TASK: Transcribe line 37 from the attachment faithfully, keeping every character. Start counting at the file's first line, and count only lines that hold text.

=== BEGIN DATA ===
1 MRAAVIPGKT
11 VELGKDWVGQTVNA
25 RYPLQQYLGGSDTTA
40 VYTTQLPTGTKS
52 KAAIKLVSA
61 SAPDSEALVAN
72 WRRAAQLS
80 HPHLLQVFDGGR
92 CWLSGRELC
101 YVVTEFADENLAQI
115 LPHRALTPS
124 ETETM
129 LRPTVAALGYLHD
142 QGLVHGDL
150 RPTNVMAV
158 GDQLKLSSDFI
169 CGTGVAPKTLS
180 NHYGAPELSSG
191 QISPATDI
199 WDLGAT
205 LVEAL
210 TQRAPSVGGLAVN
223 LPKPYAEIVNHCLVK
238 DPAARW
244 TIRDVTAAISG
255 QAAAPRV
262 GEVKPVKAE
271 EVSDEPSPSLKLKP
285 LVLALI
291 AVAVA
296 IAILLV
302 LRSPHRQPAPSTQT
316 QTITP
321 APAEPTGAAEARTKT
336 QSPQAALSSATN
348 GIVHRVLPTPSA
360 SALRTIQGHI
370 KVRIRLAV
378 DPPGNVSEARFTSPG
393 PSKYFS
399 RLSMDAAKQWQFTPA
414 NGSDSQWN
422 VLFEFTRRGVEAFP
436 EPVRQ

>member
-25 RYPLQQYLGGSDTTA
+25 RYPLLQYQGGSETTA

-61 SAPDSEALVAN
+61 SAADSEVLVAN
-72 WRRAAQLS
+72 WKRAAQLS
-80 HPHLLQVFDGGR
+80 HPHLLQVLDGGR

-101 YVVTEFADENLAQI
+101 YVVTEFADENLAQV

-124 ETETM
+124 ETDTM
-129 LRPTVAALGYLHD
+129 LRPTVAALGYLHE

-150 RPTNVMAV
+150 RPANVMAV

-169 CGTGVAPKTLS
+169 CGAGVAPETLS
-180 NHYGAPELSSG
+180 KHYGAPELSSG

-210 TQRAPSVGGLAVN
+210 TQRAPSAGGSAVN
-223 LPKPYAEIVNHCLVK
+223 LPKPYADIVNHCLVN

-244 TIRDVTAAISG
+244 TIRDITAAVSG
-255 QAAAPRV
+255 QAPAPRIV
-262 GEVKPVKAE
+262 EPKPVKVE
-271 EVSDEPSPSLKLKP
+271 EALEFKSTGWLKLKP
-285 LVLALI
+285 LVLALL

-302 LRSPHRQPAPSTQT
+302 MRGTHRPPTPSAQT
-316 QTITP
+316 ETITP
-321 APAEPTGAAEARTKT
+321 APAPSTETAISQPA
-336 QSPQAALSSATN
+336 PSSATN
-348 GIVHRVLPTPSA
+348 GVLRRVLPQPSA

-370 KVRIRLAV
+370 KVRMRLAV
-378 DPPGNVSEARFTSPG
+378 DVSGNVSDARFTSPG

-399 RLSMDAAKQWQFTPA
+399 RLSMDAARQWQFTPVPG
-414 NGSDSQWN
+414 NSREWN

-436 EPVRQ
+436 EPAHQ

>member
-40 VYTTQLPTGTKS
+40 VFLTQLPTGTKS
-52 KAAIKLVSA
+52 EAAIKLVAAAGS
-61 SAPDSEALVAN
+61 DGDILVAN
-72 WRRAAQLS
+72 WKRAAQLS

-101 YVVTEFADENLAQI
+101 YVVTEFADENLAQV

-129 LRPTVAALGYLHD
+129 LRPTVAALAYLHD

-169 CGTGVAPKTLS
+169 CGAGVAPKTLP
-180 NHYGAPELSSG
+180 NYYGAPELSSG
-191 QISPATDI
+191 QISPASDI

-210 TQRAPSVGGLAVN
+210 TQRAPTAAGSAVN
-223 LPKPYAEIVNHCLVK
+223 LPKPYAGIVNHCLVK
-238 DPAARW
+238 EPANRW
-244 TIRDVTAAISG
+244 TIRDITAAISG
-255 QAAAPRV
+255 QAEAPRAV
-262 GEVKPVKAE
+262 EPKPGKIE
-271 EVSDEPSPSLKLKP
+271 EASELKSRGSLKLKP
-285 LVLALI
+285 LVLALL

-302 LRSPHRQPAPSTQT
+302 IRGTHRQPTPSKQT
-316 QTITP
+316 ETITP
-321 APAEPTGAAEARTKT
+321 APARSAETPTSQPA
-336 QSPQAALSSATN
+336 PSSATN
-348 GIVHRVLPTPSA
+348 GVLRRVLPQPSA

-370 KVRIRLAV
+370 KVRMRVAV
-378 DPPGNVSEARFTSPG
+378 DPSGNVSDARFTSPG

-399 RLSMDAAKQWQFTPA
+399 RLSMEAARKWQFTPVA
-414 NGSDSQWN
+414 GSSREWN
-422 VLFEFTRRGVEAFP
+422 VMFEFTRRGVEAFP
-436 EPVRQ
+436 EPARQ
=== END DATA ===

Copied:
360 SALRTIQGHI